Strategies of highly self-loving people - plus do our quiz to see if you give yourself enough self-love
We have so many people around us who rely on us. Whether it's your friends, your lover, your family, or nieces and nephews. But what about you?
In the midst of taking care of everyone else, we often forget that we need to take care of ourselves too, and we take that fact for granted by putting ourselves last on the list. The importance of mental health is often overlooked, but it's crucial that we look after our mental, physical, and emotional states in expressions of self-love and self-care.
Deborah Khoshaba writes in an article that self-love is an action and not a state of feeling good. She says "self-love is a state of appreciation for oneself that grows from actions that support our physical, psychological and spiritual growth."
Self love isnt always about being comfortable.— Cai (@thecolor_teal) June 19, 2018
Sometimes, it’s about doing things that take discipline and courage in order to better yourself.
Prioritising your peace is a form of self love beloved.— M U C H I. (@muchimc1) June 18, 2018
I’m practicing self-love daily and I’m starting to learn that it’s really hard to break out of old self-belittling habits.— ???? (@yajairarauhls) June 20, 2018
(For ex: “I hate myself.” “Why am I like this?” “Why did I let myself fall too deep?”)
Psychologist, Kimberly Rogers*, says that the reason why people don't know how to practice self-love is often because they don't value themselves. They give all their resources (money, time, love, support, etc.) to everybody else and leave very little left for themselves.
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She says "self-preservation is vital." When we don't take care of ourselves we may become dormant, and put up with being treated badly because we suspect that others don't love us just as we don't love ourselves.
Just as much as you invest your time, love, care, and support in others, you need to invest the same in yourself. Self-love does not necessarily equate isolation or taking loads of selfies to caption accordingly. It is understanding that you cannot expect your fulfillment to constantly come from others or from external factors and that you need to generate from within a healthy sense of self-appreciation, and nurture it through your own actions.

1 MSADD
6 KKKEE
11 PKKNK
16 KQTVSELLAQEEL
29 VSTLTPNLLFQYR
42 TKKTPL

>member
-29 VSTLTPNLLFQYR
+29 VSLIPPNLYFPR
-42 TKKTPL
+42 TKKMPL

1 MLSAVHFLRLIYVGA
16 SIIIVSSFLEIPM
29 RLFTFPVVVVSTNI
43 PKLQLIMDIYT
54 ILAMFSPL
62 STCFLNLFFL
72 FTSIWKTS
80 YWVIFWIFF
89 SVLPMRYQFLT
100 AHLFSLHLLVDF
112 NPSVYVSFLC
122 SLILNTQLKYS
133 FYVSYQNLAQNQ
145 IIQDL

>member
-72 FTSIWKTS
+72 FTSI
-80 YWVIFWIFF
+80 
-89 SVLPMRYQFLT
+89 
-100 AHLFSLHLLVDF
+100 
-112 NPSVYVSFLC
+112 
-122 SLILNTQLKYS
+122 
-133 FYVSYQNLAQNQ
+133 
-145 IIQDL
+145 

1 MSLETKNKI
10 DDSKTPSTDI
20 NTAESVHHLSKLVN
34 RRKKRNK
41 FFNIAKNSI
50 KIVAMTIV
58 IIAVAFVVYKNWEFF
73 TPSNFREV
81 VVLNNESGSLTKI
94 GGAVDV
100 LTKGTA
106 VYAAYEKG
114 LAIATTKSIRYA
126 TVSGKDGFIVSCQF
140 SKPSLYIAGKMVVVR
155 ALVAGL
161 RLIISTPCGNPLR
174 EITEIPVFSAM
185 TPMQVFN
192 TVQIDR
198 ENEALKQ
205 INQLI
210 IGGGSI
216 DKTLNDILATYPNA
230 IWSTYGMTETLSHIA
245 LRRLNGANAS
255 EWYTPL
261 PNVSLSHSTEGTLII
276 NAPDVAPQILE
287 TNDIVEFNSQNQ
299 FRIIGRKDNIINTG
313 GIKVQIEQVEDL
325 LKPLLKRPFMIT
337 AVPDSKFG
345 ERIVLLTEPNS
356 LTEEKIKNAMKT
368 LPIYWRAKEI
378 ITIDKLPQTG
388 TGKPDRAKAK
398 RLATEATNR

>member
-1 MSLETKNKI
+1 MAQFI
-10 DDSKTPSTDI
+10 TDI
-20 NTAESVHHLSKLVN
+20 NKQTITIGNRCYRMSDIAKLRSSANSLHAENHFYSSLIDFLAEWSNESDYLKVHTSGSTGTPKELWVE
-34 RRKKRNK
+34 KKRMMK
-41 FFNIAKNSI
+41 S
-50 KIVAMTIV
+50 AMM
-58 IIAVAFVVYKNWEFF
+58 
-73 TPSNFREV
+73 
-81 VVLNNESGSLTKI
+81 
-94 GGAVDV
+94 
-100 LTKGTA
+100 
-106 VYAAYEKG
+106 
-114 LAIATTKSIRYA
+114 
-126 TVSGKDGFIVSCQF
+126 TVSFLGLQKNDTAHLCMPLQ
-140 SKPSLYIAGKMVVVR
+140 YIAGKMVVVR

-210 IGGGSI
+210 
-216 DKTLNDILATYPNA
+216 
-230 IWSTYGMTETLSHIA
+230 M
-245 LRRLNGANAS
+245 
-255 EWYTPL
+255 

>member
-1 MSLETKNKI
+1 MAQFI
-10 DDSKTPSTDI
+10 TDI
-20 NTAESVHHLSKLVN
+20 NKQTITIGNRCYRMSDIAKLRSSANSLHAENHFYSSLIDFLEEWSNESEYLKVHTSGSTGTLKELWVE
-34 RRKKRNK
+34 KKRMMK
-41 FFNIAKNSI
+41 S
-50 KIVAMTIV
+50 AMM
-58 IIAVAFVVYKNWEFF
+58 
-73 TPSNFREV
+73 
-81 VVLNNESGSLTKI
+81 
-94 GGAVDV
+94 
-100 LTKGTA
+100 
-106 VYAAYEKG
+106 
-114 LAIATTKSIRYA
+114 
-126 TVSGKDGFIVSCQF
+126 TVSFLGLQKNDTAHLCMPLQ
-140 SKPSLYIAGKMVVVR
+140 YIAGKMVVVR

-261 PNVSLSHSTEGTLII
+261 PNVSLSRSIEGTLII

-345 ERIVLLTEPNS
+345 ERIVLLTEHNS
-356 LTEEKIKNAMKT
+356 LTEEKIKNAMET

Kimberly advises that you need to consider what you give and how much you equally replenish yourself. These are some of the ways that you can practice self-love:
- Do things you enjoy - without feeling like you need to earn them. Many of us have been conditioned to believe that nice things have terms and conditions attached to them, but you need to learn that you deserve to enjoy your life, from the simplest pleasures to the most generous acts of kindness and love.
- Understand your love language and adhere to it. If you don't understand how you like to be loved and what makes you happy, then how can you expect someone else to know? If you like affirmations then affirm things to yourself and stay away from negative self-talk. If you like gifts, then buy the things you like.
- Make yourself a priority. Many of us are taught that putting yourself first is selfish, especially when you have people who rely on you to support them and tend to their needs. But the more you learn to love and protect yourself first, as Rachel Yahne writes, the more of your love and care you will have to give from.
Here's a quiz for you to find out how well you practice self-love:
*Name has been changed.
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